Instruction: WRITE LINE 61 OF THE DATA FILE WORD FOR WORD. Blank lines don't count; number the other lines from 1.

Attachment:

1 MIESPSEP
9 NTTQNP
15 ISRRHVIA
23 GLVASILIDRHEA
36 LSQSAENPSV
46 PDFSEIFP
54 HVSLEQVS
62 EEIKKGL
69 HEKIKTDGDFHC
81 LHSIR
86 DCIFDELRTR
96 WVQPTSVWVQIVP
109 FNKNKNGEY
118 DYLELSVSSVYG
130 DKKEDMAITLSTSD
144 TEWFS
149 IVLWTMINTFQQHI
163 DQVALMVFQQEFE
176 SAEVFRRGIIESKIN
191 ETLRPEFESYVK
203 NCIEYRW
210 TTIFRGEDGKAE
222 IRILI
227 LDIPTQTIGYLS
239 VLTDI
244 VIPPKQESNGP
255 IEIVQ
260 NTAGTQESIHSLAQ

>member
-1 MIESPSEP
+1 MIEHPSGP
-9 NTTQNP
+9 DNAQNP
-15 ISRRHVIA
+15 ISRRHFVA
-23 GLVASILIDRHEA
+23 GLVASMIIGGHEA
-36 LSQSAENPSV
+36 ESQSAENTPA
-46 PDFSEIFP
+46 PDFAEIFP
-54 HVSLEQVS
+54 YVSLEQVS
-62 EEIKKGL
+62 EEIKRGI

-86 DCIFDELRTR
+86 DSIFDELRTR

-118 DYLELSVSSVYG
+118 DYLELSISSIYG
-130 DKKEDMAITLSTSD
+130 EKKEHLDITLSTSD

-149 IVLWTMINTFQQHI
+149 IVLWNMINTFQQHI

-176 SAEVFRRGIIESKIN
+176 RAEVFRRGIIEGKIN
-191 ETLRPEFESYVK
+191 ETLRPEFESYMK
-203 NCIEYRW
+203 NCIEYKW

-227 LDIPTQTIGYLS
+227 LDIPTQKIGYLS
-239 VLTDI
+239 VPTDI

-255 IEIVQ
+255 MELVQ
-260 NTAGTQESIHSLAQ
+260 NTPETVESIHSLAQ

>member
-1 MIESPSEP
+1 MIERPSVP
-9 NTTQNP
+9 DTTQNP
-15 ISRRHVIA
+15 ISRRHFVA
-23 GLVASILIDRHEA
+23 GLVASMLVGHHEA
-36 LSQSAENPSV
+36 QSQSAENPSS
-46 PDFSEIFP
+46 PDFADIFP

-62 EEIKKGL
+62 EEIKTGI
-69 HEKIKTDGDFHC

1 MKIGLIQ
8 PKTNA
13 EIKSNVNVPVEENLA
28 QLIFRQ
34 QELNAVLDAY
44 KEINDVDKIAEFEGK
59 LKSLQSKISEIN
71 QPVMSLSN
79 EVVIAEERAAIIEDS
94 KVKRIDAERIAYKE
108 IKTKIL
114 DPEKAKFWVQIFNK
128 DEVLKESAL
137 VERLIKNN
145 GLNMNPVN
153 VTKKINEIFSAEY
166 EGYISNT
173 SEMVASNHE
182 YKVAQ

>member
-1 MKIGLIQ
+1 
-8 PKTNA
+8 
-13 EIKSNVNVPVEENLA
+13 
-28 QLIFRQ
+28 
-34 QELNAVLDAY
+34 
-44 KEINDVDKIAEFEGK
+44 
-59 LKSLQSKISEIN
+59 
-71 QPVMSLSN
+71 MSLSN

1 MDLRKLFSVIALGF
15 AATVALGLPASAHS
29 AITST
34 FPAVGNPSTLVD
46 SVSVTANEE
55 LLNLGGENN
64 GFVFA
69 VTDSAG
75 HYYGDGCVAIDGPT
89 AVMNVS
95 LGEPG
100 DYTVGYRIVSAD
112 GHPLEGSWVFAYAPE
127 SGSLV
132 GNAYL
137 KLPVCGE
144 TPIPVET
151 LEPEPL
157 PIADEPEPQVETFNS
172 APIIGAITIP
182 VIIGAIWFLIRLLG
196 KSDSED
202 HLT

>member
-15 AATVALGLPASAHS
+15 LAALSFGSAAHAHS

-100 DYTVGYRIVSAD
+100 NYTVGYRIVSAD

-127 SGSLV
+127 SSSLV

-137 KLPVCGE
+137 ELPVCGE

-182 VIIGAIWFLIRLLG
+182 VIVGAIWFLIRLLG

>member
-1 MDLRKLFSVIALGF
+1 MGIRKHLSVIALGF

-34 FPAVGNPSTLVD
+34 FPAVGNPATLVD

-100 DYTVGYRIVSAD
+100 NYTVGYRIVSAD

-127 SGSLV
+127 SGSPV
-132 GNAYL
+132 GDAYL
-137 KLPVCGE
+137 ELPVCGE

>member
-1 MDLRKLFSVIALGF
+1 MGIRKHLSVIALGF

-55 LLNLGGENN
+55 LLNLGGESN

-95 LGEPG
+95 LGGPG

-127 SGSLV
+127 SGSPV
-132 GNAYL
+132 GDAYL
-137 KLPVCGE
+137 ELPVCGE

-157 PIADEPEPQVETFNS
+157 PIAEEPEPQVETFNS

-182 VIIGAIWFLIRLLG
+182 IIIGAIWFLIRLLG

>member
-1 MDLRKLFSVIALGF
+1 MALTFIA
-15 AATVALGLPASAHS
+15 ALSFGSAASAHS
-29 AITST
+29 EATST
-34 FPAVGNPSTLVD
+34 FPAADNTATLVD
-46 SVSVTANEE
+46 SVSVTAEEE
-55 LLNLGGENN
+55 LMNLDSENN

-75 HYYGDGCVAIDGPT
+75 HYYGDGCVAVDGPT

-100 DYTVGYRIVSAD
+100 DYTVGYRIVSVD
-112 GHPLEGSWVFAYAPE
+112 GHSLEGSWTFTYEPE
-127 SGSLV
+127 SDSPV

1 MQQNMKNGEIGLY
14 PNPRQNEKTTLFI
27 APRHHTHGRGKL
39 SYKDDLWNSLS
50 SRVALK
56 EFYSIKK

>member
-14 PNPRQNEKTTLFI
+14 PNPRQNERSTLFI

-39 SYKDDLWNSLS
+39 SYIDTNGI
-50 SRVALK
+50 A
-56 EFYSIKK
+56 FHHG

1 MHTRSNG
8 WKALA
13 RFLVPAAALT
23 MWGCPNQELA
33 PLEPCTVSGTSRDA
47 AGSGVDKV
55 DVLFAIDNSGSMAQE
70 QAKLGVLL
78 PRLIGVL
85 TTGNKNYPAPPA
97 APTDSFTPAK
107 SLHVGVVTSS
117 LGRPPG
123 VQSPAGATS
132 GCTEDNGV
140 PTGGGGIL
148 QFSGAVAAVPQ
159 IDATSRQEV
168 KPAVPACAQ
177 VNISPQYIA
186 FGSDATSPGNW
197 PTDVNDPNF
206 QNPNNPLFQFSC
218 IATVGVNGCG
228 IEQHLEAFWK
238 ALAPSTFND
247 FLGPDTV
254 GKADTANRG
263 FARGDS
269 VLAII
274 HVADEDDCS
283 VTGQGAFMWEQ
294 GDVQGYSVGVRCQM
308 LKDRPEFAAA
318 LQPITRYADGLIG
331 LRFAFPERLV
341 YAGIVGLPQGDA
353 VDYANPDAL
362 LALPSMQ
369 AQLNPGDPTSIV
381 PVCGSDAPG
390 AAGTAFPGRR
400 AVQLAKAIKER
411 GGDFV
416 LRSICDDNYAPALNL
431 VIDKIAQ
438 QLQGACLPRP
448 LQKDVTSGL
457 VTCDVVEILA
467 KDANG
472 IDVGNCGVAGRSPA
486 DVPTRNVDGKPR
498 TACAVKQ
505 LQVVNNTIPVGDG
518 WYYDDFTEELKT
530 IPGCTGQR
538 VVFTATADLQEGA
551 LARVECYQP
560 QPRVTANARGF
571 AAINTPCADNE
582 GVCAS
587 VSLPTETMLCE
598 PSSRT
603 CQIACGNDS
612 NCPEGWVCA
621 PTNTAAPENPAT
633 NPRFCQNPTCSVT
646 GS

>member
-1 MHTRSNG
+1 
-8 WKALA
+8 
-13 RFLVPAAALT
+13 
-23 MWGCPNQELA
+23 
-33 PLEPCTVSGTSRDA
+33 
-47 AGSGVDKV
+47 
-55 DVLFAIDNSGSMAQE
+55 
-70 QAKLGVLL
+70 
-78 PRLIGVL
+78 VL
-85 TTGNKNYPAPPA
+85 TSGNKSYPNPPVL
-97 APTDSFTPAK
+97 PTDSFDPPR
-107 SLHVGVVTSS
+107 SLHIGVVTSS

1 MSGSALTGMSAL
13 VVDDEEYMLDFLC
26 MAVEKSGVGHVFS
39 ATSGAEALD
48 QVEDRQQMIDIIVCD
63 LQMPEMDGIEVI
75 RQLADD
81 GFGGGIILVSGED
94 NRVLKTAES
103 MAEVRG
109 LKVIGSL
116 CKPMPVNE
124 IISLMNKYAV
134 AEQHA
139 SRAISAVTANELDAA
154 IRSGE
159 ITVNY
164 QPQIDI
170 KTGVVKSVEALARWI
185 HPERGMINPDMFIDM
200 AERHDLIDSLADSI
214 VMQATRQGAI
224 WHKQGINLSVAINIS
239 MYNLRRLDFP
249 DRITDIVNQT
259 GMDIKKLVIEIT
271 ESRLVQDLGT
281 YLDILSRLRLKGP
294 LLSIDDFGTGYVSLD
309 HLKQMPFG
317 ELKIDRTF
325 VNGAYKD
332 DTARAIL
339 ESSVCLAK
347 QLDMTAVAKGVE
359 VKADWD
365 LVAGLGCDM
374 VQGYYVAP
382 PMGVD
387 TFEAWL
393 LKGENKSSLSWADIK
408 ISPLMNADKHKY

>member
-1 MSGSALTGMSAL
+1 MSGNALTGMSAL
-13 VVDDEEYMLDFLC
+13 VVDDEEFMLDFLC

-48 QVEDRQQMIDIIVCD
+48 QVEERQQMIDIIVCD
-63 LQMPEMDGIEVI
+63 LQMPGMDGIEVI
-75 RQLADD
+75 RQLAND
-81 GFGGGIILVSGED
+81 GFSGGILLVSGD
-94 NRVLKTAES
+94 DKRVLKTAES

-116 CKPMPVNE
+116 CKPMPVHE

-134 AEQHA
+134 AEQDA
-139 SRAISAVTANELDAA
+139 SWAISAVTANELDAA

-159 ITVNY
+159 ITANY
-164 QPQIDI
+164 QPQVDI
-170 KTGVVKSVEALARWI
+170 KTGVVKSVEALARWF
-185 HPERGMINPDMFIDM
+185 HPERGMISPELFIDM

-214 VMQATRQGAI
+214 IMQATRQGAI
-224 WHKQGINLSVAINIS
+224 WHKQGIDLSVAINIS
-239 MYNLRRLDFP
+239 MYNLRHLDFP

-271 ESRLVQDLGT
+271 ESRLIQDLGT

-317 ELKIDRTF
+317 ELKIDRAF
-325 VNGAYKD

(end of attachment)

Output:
+227 LDIPTQKIGYLS